Patrick completed his 3-year stint as coordinator with the realisation of a dream – to make a pilgrimage through Cornwall to St Michael’s Mount. We started in Plymouth – further west than we’d ever been in England – and headed north to Tavistock before crossing the Tamar into Cornwall. Heading south-west again we reached the coast at Fowey and enjoyed their regatta on our rest day before following the Saints Way across the peninsula to Padstow. We then followed the north coast to St Ives, before crossing back to the south coast via the St Michael’s Way to Marazion and St Michael’s Mount. Here we received a warm welcome from Lord and Lady St Leven, but there were recollections of Holy Island as the tide started to cover the causeway as we headed back to the mainland!
All change at the top this year as Lesley Hill succeeded Patrick as coordinator and Aidan Simons attempted to follow Danny as accommodation officer. We started from Chichester – as far west as possible within the Diocese – and went via the Isle of Wight and Salisbury to Bath. Things got off to a bad start – we hadn’t realised a van proclaiming “hire me one way” meant that it had no reverse gear!
Lesley’s desire to lead the pilgrims to her native midlands was realised with the happy coincidence that Lichfield Cathedral, founded by St Chad, was celebrating its 1300th birthday. St Chad was a protégé of St Aidan, which provided a link with our earlier pilgrimage to Lindisfarne. Once more we started from Guildford, and followed a fairly straight line north-north-west. An rest day in Henley-on-Thames provided an opportunity for “mucking about on the river”, repeated in Stratford-upon-Avon where we stayed in Shakespeare’s old school. On this pilgrimage we enjoyed the company and inspiration of Father Joe Kengah from Kenya, opening our eyes to new possibilities. We didn’t enjoy two nocturnal fire alarms, but did enjoy the welcome we received in Lichfield, inspiring us to start our next pilgrimage there in search of Chad’s brother, Cedd. 2000, start of the new millennium, was also the year we wrote an online diary of the pilgrimage, which achieved a strong following and has become a regular feature in the 21st Century.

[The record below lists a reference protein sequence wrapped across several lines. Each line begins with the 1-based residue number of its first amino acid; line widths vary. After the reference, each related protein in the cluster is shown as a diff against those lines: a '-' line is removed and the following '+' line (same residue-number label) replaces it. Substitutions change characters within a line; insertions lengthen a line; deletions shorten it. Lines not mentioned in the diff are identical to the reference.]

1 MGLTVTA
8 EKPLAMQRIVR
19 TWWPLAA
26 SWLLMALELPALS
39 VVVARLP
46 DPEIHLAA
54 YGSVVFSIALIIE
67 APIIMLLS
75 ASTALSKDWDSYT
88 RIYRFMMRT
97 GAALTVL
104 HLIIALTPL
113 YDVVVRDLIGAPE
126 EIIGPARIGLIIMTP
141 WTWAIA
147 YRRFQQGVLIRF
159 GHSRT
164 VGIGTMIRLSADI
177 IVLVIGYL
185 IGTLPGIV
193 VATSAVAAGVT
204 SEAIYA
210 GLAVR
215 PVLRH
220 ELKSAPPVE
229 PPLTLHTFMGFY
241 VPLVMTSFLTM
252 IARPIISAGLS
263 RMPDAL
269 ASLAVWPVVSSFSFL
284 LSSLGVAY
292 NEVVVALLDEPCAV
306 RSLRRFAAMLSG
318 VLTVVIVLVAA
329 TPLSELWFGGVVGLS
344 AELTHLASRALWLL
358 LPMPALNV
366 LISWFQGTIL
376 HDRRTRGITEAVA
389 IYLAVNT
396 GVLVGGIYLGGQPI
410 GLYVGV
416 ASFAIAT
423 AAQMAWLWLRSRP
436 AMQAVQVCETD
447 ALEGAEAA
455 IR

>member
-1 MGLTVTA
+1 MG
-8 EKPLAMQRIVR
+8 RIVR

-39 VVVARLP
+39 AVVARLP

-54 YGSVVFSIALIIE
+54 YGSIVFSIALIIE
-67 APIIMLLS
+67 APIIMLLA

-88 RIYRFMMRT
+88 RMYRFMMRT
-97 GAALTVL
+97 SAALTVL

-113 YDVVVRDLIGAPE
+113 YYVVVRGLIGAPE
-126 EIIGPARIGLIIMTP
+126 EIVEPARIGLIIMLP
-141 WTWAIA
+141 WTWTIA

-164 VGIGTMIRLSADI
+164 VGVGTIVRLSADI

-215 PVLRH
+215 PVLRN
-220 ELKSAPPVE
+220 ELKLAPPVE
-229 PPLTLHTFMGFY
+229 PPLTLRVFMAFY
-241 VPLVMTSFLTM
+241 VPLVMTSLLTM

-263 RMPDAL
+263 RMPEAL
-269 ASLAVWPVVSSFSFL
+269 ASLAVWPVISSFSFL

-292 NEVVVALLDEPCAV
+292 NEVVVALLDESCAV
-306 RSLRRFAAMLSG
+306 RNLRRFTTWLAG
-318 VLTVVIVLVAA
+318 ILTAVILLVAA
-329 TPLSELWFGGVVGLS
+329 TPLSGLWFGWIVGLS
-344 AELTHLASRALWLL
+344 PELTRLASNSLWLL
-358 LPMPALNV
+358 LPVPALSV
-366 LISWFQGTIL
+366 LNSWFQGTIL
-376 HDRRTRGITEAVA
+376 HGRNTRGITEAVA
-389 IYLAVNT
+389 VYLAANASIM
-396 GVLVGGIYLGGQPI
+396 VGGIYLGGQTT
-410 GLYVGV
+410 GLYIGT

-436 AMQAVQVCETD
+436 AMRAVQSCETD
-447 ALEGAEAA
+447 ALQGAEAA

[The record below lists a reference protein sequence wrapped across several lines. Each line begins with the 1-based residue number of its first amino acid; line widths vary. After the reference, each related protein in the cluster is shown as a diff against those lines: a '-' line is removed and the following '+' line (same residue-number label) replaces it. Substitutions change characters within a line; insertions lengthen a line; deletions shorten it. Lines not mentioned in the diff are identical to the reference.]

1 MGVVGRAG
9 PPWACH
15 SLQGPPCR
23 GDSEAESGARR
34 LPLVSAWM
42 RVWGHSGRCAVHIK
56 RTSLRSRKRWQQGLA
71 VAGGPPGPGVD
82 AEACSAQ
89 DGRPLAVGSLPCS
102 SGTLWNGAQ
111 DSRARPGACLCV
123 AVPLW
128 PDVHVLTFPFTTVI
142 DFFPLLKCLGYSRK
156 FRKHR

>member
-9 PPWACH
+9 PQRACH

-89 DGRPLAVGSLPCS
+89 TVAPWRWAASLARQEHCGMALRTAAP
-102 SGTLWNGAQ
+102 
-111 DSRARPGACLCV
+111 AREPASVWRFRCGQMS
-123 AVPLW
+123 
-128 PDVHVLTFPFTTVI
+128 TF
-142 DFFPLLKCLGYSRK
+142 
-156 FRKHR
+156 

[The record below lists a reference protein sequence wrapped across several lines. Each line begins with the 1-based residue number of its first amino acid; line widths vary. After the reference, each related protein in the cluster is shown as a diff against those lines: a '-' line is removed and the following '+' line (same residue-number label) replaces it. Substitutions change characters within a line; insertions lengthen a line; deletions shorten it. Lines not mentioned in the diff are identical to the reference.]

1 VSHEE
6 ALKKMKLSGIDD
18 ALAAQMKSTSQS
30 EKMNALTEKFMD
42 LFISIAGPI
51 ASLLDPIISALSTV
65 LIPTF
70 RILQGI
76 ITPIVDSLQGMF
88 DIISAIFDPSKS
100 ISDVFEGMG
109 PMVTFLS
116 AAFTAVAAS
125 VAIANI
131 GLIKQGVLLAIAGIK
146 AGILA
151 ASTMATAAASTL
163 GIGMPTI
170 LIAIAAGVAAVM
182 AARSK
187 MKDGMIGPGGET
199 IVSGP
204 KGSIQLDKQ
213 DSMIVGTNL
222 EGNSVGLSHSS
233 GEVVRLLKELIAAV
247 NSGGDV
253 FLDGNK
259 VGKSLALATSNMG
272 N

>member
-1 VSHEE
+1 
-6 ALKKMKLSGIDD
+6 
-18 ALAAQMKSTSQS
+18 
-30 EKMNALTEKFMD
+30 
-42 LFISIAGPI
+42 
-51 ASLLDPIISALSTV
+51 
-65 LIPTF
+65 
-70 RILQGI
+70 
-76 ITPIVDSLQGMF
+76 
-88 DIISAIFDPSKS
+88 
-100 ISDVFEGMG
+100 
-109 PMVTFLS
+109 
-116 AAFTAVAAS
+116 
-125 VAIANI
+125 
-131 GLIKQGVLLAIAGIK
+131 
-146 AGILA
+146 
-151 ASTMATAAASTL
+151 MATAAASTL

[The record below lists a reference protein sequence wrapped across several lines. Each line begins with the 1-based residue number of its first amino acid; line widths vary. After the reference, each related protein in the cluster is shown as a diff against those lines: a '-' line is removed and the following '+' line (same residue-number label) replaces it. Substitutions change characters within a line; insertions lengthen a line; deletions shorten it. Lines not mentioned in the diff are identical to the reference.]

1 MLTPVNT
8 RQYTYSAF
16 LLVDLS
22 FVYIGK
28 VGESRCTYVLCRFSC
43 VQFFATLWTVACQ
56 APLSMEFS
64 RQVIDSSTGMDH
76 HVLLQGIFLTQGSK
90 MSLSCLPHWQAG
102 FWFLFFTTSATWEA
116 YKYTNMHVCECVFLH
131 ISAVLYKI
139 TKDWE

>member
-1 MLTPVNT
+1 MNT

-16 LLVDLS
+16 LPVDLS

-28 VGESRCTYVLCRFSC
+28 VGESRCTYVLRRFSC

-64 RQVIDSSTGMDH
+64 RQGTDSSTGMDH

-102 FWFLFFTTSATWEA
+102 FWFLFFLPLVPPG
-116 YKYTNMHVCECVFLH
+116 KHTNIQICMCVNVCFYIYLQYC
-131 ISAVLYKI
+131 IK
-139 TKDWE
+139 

John Lamb took over as coordinator from Lesley, ready to lead us to the wilds of the North York Moors, to Lastingham where both Chad and his brother Cedd were abbot. However, a major outbreak of Foot and Mouth Disease in England effectively closed the countryside, and it was impossible to plan the walking days, even though we had accommodation. Although things started to open up, we reluctantly took the decision to postpone the pilgrimage.
A year later we were able to make our pilgrimage to Lastingham, starting with a great send off from Lichfield. Our first day had been optimistic, and we ran late, then got soaked, arriving in Uttoxeter long after nightfall. However, things looked up as we enjoyed the more rugged countryside of the Peak District on the long first stage to Sheffield. We wove our way between parts of industrial Yorkshire for a second rest day in York, before two challenging days first across the Howardian Hills then onto the edge of the North York Moors. The pilgrimage, in honour of two brothers, culminated with a relic of St Chad being processed from Kirbymoorside to Lastingham, first by brothers Patrick and William Reeve then brothers Mike and Jonny Gamble. John Lamb’s only pilgrimage as coordinator ended unusually – with the celebration meal in a hotel rather than “in house”, because the hall was so small.
Bruce Matheson took the helm as we planned a pilgrimage to honour St Richard of Chichester. We had previously walked from Droitwich (Richard’s birthplace) to Chichester (where he was Bishop) and then from Chichester to Dover (where he died), so to celebrate the 750th anniversary of his death we started from Dover and headed back to Chichester. In the manner of the St Wilfrid Pilgrimage in 1981, we took in as many churches dedicated to St Richard as possible, which resulted in some meandering! The pilgrimage started hot – record temperatures being set within miles of where we were struggling up and down and up again along the chalk cliffs. Most of the pilgrimage was through the familiar Sussex countryside.
Bruce’s second year as coordinator saw us starting from Gloucester (Bruce’s home) and heading north along the Welsh borders, stopping at halls found by new accommodation officer Fred Adilz. Whereas previous pilgrimages had been dedicated to a saint or saints on whom we reflected as we journeyed, this year we gave our pilgrimage the theme of Justice and Peace. But our thoughts also turned to the terrain – a gentle start and finish, but one of the hilliest pilgrimages, or so our legs told us. Closer to God our hearts told us as we reached the summit of another hill and surveyed the beauty before us. The mileage being just too long on the last day, we approached Chester on a river boat,before processing the final yards in our traditional manner.